Venezuela may soon be forced to add hyperinflation to its list of socialist disasters. The FT reports that price rises last month hit an all time high while the economy careens into recession:
Prices rose 6.1 per cent in May, compared with 1.6 per cent in the same period last year, bringing accumulated inflation for the first five months of 2013 to 19.4 per cent, almost as high as the annual figure for 2012 of 20.1 per cent.
The sudden jump in prices, with the 4.3 per cent rise in April already sounding alarms, has triggered fears at Goldman Sachs that Venezuela could be on the brink of hyperinflation, which the US bank defines as seasonally adjusted annualised rates of more than 40 per cent. There is no fixed definition of hyperinflation. The International Accounting Standards Board puts it at a cumulative rate of 100 per cent over three years. At present, the annualised rate of inflation in Venezuela is 35.2 per cent.
Despite some of the largest oil reserves on the planet and freedom from a US embargo like the one that beset Cuba, it turns out that Venezuela is an equally sad example of what a socialist paradise looks like. Food, medicine, toilet paper, and dollars are either impossible to find or priced out of anyone’s ability to afford them. Growth in this year’s first quarter clocked in at less than a percentage point, with GDP expected to contract by one percent at year’s end. Year after year, a vicious cycle spawned by a labyrinth of price and currency controls cuts off the oxygen supply to Venezuela’s import-dependent economy and ends up making goods more scarce and inflation more severe.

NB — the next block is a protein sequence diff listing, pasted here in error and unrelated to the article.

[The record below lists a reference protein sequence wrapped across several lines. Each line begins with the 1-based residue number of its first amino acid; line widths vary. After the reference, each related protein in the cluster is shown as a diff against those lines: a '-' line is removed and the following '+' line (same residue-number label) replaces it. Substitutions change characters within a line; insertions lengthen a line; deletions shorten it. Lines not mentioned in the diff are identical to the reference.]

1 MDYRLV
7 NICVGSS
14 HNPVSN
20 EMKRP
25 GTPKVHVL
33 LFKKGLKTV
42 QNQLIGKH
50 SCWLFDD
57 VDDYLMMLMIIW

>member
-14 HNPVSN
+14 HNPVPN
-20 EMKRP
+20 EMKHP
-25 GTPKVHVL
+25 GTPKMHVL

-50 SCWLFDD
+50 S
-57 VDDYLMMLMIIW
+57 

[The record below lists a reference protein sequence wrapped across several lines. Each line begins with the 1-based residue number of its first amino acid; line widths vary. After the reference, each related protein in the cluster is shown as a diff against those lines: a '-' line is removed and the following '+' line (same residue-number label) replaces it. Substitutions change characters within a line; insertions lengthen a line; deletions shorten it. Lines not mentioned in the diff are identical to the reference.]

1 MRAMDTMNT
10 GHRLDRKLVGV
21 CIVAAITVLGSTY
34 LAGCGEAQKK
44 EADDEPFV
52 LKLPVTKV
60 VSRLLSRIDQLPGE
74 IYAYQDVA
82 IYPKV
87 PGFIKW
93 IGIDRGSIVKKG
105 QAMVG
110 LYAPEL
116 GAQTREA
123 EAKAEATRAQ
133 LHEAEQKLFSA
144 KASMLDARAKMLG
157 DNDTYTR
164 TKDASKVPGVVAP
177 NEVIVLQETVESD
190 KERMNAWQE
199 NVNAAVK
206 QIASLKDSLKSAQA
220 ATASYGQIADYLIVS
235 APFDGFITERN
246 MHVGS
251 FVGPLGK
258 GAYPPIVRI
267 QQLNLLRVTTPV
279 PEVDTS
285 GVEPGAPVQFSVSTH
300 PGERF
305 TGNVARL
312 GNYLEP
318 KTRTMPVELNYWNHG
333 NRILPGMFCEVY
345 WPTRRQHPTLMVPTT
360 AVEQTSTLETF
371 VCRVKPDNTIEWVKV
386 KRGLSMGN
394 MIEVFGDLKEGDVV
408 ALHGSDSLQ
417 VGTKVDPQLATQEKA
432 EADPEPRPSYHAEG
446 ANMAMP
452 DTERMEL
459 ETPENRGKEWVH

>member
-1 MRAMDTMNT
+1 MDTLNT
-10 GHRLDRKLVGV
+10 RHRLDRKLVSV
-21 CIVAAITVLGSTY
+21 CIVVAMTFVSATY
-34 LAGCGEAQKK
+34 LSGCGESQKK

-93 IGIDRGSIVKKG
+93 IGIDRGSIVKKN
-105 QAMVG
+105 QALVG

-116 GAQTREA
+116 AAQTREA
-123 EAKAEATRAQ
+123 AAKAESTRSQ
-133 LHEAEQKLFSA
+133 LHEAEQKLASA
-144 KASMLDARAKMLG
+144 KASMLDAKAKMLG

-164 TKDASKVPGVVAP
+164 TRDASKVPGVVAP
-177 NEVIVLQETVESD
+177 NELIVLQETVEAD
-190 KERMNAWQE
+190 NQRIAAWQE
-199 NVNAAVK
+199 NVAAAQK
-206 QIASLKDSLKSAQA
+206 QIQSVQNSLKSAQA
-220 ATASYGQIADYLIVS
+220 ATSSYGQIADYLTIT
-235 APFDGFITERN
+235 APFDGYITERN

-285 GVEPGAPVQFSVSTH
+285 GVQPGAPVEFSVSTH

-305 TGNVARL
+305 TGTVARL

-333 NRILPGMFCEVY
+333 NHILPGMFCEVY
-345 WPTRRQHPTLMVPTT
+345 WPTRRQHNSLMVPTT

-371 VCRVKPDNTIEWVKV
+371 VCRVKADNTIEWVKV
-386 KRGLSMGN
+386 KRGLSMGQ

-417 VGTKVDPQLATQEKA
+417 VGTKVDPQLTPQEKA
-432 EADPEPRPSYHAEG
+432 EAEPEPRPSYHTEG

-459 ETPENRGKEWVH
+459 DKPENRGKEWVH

This is all very bad news for the evidently anxious President Nicolás Maduro, who recently took a page from his predecessor’s book in accusing his political enemies of “plotting to poison him.” Chavista infighting combined with an emboldened opposition and a suffering population spells big trouble for the young leader only two months into his reign.
[Photo of Nicolas Maduro with picture of Huge Chavez courtesy of Wikimedia]